Rare Species Of Earthworm Found In Washington
Scientists have discovered two living specimens of the giant Palouse earthworm near Spokane, Washington.
One adult and one juvenile were found by University of Idaho soil science student Shan Xu and research support scientist Karl Umiker on March 27, according to a Tuesday press release posted at the university’s website. Furthermore, they also discovered three Palouse cocoons, two of which have already hatched while under laboratory observation.
According to Nicholas K. Geranios of the Associated Press (AP), “The giant Palouse earthworm has fascinated scientists for decades after long being written off as an extinct creature. Reports suggested that the worms had a penchant for spitting and smelled like lilies, further enhancing the myth of the earthworm in the agricultural Palouse region on the Washington-Idaho border.”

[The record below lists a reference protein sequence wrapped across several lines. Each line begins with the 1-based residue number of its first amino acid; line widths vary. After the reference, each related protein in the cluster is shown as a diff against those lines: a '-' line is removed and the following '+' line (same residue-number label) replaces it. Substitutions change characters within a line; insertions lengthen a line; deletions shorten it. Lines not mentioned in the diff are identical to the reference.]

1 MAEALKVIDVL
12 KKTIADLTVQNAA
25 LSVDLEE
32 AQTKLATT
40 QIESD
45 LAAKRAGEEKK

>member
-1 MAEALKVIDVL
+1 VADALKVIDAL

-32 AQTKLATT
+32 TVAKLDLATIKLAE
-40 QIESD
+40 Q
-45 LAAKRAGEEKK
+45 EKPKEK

The Palouse earthworm, or Driloleirus americanus as it is officially known, has been described as pinkish-white in color. The Center for Biological Diversity has petitioned the U.S. Fish and Wildlife Service to grant endangered species status to the rare worm.
According to folk tales, the giant Palouse earthworm could grow to three-feet in length, smelled like lilies, lived in permanent burrows more than a foot deep, and spit to defend themselves. However, after studying the discovered species, University of Idaho soil scientist Jodi Johnson-Maynard found that they were actually no larger than 10-inches long, don’t give off a flowery odor, and don’t actually spit.
The giant Palouse earthworm was first discovered in 1897, but up until the discovery of these species, it had only been seen four times over a 100-plus year span. Environmental experts believe that less than two percent of the original population remains in its natural environment, which has been largely compromised by urban development.
Image Caption: An adult giant Palouse earthworm stretches to its full length of 10 to 12 inches in a University of Idaho College of Agricultural and Life Sciences laboratory April 12. University of Idaho/Kelly Weaver photo.
On the Net: